To find the solution in the multilayered TI-MEE solid, the DVP method is adopted. Thus, by following Pan et al. [38], we have the following layer relation:

where

In a similar manner, the expansion coefficients for Layer j+1 can be obtained. Thus, by assuming the continuity condition between the two adjacent layers (i.e., Eq. (4)), we can determine the recursive relation between Layer j and Layer j+1, which is given by

where

The recursive relation (i.e., Eq. (23)) can be repeatedly applied in structure as long as the interfaces between the layers are perfect.

2.3.4 Boundary Conditions on the Surface

The boundary condition at z = z0 (Fig. 1) (in terms of the Cartesian coordinate system and proportional to eiωt) is given by [38]

In terms of the FBS system, we have obtained the following coefficients due to the applied loads on the surface of the structure [38]

We consider the following three cases separately one by one here.

Case 1: Uniform vertical load pz. For this case, we have

Case 2: Uniform vertical electric displacement dz. For this case, we have

Case 3: Uniform horizontal load (px, py) in both x- and y-directions. For this case, we have

2.3.5 Expansion Coefficients on the Surface

With the surface traction coefficients, we apply the recursive relation for propagating the expansion coefficients from the surface z0 to the last layer interface zn to obtain the following relations:

On the last interface z = zn, the unknowns in Eq. (26) are related as

where Eij (Eij) are the eigenvector elements (submatrices) in the last MEE half-space.

Combined with Eq. (27), we can solve, from Eq. (26), the coefficients of displacements, electric potential, and magnetic potential on the surface of the layered structure, as given below.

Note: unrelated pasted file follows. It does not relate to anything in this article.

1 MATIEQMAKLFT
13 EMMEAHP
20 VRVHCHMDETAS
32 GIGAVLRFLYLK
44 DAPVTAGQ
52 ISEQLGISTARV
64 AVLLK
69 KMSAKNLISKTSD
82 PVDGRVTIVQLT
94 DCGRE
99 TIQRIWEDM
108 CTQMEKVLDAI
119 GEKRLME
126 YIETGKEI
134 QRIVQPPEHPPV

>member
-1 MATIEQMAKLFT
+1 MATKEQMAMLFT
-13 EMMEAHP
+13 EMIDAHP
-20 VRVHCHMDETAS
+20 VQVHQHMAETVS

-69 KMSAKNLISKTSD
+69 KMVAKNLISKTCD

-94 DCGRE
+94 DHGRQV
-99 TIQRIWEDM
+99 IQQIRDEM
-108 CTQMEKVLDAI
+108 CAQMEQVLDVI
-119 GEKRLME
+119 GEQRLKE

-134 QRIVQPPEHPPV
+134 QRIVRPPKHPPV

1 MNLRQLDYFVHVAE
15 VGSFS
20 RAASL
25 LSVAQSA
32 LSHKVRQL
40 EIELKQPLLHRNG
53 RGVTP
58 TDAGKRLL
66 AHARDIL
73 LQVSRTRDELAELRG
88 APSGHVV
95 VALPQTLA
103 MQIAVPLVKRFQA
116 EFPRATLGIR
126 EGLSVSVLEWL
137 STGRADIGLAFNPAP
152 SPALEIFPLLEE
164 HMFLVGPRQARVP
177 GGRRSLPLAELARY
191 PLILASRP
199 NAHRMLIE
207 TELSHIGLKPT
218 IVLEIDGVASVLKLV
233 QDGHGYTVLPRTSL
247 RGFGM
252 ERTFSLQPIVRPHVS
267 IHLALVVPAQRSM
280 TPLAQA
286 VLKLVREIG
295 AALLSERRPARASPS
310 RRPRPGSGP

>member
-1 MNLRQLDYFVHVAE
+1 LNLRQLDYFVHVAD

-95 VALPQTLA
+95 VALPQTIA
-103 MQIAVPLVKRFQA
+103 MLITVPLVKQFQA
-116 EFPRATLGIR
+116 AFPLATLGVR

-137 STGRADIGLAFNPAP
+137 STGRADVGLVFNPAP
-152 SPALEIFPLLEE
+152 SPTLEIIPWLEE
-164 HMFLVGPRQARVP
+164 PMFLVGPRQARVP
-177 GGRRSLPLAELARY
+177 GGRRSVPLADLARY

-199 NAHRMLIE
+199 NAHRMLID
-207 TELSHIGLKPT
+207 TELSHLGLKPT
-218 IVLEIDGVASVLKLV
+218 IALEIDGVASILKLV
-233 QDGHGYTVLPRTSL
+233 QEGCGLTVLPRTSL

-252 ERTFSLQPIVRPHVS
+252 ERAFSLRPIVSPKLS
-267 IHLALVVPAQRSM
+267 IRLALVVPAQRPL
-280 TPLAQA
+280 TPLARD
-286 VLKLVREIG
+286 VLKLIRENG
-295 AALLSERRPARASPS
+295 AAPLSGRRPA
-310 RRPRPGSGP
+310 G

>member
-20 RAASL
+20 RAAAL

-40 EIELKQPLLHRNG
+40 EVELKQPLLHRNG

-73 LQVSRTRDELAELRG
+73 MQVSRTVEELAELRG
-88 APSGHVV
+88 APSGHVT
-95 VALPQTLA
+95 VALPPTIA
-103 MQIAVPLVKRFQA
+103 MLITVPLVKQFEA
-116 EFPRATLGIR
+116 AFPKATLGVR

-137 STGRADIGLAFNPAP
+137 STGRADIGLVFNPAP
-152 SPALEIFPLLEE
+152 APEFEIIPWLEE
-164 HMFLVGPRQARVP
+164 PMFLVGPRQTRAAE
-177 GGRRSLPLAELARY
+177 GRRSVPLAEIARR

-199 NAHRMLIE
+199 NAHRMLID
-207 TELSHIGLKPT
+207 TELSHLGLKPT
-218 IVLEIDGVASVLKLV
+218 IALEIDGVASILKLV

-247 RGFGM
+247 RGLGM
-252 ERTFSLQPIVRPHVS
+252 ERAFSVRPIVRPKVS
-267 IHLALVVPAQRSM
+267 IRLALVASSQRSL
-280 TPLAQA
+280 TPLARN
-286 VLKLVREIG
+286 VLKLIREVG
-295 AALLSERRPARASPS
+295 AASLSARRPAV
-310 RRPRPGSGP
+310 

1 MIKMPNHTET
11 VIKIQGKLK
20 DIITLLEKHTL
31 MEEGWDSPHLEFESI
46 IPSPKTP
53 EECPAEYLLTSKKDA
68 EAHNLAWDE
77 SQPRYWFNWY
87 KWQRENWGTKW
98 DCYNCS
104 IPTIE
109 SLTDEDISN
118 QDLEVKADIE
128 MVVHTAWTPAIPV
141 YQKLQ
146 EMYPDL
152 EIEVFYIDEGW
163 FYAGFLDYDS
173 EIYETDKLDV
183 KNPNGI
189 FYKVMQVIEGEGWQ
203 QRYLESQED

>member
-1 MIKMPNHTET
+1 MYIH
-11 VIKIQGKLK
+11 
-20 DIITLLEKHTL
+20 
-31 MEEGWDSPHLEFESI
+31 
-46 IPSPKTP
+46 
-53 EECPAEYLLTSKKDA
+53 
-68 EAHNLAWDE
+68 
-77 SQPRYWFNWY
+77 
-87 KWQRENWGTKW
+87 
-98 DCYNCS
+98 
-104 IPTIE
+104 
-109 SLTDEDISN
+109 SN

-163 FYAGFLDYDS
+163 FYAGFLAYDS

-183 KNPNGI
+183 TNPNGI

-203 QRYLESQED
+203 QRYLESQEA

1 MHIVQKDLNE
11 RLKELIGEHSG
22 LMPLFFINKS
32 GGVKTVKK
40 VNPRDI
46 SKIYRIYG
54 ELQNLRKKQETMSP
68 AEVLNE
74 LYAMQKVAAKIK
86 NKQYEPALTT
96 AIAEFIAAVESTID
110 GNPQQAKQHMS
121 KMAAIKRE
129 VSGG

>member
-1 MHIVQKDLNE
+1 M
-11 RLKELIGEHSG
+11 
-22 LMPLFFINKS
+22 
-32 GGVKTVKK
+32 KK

Due to the applied vertical load (i.e., m = 0), we have only LM-type system, for which the expansion coefficients on the surface is given by

where

for the vertical mechanical load and vertical electric displacement, respectively.

Due to the applied horizontal load (i.e., for m =

and

where

Once the coefficients on the surface are obtained, we can find the solution at any point on the surface of the structure by carrying out the summation (i.e., Eqs. (8)–(13)). To find the solutions at any specific z level, we just need to replace z0 with z in Eq. (26). Since coefficients are discreet numbers, they represent the exact Love numbers [39]. These Love numbers are advantageous to simplify the computation process, as they can be pre-calculated and stored for repeated use in calculating the GFs [41].

3.1 Validation and Convergence of the Problem

Before presenting numerical results, the present field solutions are validated against existing ones and found to be consistent with the solution reported by Pan et al. [38], Chu et al. [40] and Qi et al. [42]. Fig. 2 illustrates the accuracy of the current method as compared with those of Chu et al. [40] and Qi et al. [42].

A loading radius of a = 1 nm is located on the surface with its center at the origin of the coordinate system. In the calculation, a small material damping factor, i.e., β = 0.0001, is applied to the material. Namely, ckj, ekj, qkj, ηkj, μkj and dkj are replaced by ckj (1 + 2iβ), ekj (1 + 2iβ), qkj (1 + 2iβ), ηkj (1 + 2iβ), μkj (1 + 2iβ) and dkj (1 + 2iβ) during the numerical computation. Furthermore, R in the FBS is fixed at 1500 nm (i.e., R = 1500 a) and M = 9000. In presenting the numerical findings in the paper, dimensionless parameters are used, as defined below.